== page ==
What to Do if You’re the Victim of Identity Theft
Repair your good name and reputation.
Identity theft is a serious crime. Not only can your money and credit be stolen, your reputation can be compromised.
If you’re the victim of identity theft, you need to act quickly to repair the damage. Once your identity is in the wrong hands, it doesn’t take long for a thief to steal your money, make purchases or commit a crime in your name. Quick action on your part may keep a thief from doing more harm than they’ve already done.
Here are some ways to start the recovery process and restore your reputation.
- Place a fraud alert on your credit report by contacting the three national credit reporting companies: Equifax, Experion and Trans Union. Such reports are free and the companies will work together to make it harder for an identity thief to open new accounts in your name.
- To place a fraud alert with the credit reporting companies, you need to:
- Report that you are an identity theft victim.
- Ask the company to put a fraud alert on your credit file and share it with the other credit reporting companies.
- Mark your calendar in case you need to renew your alert, which expires after 90 days.
- Order a credit report to verify any fraudulent activity or unauthorized purchases.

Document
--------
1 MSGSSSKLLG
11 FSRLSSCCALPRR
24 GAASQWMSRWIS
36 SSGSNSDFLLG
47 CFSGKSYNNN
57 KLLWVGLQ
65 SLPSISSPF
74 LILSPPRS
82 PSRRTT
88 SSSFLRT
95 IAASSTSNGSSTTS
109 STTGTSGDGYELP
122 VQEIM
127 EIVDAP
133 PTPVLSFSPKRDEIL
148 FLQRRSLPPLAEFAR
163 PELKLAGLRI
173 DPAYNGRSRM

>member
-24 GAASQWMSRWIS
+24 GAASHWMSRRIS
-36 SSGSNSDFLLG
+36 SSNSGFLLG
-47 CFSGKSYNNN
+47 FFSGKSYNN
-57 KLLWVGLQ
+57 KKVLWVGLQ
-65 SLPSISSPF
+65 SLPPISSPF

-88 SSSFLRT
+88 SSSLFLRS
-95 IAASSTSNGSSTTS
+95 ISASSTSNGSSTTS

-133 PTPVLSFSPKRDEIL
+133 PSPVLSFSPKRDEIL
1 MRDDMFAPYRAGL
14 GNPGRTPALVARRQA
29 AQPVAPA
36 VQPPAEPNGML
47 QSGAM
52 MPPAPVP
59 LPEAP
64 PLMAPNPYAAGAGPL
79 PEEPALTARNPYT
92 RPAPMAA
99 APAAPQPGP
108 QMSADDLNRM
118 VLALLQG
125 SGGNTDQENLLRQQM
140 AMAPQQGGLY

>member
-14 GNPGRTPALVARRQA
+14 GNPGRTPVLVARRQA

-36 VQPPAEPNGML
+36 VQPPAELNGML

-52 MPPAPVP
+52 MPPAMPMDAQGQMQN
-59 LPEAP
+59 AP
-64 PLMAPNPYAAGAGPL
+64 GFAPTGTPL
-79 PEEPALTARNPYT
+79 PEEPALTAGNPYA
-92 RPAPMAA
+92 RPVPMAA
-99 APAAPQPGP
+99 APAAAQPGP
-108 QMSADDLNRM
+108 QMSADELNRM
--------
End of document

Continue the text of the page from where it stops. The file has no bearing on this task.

- Create an Identity Theft Report to help your recovery process.
- File a police report.
- Log all phone calls, written documents and electronic correspondence with date, time, contact person and subject details.
- Send all letters by certified mail. (Note: Sample letters are available from the Federal Trade Commission.)
- Keep copies of all documents you send and receive.
If you have fraudulent charges on any of your accounts, write the company and explain that you are an identity theft victim. You’ll need to:
- List the mistake.
- Tell why you disagree with the charges.
- Include any proof that you did not make the charges or open the account.
- Ask the company to remove the fraudulent information or close the account.
Also, ask the company to send you a letter confirming the charge has been removed from your account and credit report, and that you’re not responsible for the charge.